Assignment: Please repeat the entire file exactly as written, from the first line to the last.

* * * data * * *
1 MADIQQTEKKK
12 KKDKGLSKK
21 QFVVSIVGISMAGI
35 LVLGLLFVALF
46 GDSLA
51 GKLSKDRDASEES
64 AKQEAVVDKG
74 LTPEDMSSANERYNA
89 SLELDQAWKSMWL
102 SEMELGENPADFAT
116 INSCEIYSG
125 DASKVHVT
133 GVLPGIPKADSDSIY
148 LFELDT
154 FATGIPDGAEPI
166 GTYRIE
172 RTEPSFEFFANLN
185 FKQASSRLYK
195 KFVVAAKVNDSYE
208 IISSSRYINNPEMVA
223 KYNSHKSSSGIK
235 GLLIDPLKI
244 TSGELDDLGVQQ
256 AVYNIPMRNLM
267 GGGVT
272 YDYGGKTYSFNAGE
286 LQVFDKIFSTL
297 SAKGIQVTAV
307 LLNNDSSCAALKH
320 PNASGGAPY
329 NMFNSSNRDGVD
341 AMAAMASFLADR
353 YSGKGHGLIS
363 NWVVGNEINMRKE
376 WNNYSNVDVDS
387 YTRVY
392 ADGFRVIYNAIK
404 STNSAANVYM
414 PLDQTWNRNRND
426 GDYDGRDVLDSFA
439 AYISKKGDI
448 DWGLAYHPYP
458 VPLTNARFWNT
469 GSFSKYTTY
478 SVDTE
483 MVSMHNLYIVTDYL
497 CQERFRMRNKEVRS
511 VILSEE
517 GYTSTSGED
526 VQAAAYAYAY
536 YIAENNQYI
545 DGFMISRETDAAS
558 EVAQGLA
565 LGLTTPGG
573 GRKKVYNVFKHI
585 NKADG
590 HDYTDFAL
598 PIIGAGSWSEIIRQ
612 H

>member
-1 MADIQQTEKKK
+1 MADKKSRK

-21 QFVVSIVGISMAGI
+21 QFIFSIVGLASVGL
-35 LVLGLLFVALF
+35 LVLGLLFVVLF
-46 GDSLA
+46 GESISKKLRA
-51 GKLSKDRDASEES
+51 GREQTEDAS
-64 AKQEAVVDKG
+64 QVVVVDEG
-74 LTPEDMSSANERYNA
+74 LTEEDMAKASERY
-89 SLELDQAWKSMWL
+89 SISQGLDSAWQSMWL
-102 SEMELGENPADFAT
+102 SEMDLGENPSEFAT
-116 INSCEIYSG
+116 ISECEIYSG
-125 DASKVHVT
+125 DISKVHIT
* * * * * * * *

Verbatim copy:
1 MADIQQTEKKK
12 KKDKGLSKK
21 QFVVSIVGISMAGI
35 LVLGLLFVALF
46 GDSLA
51 GKLSKDRDASEES
64 AKQEAVVDKG
74 LTPEDMSSANERYNA
89 SLELDQAWKSMWL
102 SEMELGENPADFAT
116 INSCEIYSG
125 DASKVHVT
133 GVLPGIPKADSDSIY
148 LFELDT
154 FATGIPDGAEPI
166 GTYRIE
172 RTEPSFEFFANLN
185 FKQASSRLYK
195 KFVVAAKVNDSYE
208 IISSSRYINNPEMVA
223 KYNSHKSSSGIK
235 GLLIDPLKI
244 TSGELDDLGVQQ
256 AVYNIPMRNLM
267 GGGVT
272 YDYGGKTYSFNAGE
286 LQVFDKIFSTL
297 SAKGIQVTAV
307 LLNNDSSCAALKH
320 PNASGGAPY
329 NMFNSSNRDGVD
341 AMAAMASFLADR
353 YSGKGHGLIS
363 NWVVGNEINMRKE
376 WNNYSNVDVDS
387 YTRVY
392 ADGFRVIYNAIK
404 STNSAANVYM
414 PLDQTWNRNRND
426 GDYDGRDVLDSFA
439 AYISKKGDI
448 DWGLAYHPYP
458 VPLTNARFWNT
469 GSFSKYTTY
478 SVDTE
483 MVSMHNLYIVTDYL
497 CQERFRMRNKEVRS
511 VILSEE
517 GYTSTSGED
526 VQAAAYAYAY
536 YIAENNQYI
545 DGFMISRETDAAS
558 EVAQGLA
565 LGLTTPGG
573 GRKKVYNVFKHI
585 NKADG
590 HDYTDFAL
598 PIIGAGSWSEIIRQ
612 H

>member
-1 MADIQQTEKKK
+1 MADKKSRK

-21 QFVVSIVGISMAGI
+21 QFIFSIVGLASVGL
-35 LVLGLLFVALF
+35 LVLGLLFVVLF
-46 GDSLA
+46 GESISKKLRA
-51 GKLSKDRDASEES
+51 GREQTEDAS
-64 AKQEAVVDKG
+64 QVVVVDEG
-74 LTPEDMSSANERYNA
+74 LTEEDMAKASERY
-89 SLELDQAWKSMWL
+89 SISQGLDSAWQSMWL
-102 SEMELGENPADFAT
+102 SEMDLGENPSEFAT
-116 INSCEIYSG
+116 ISECEIYSG
-125 DASKVHVT
+125 DISKVHIT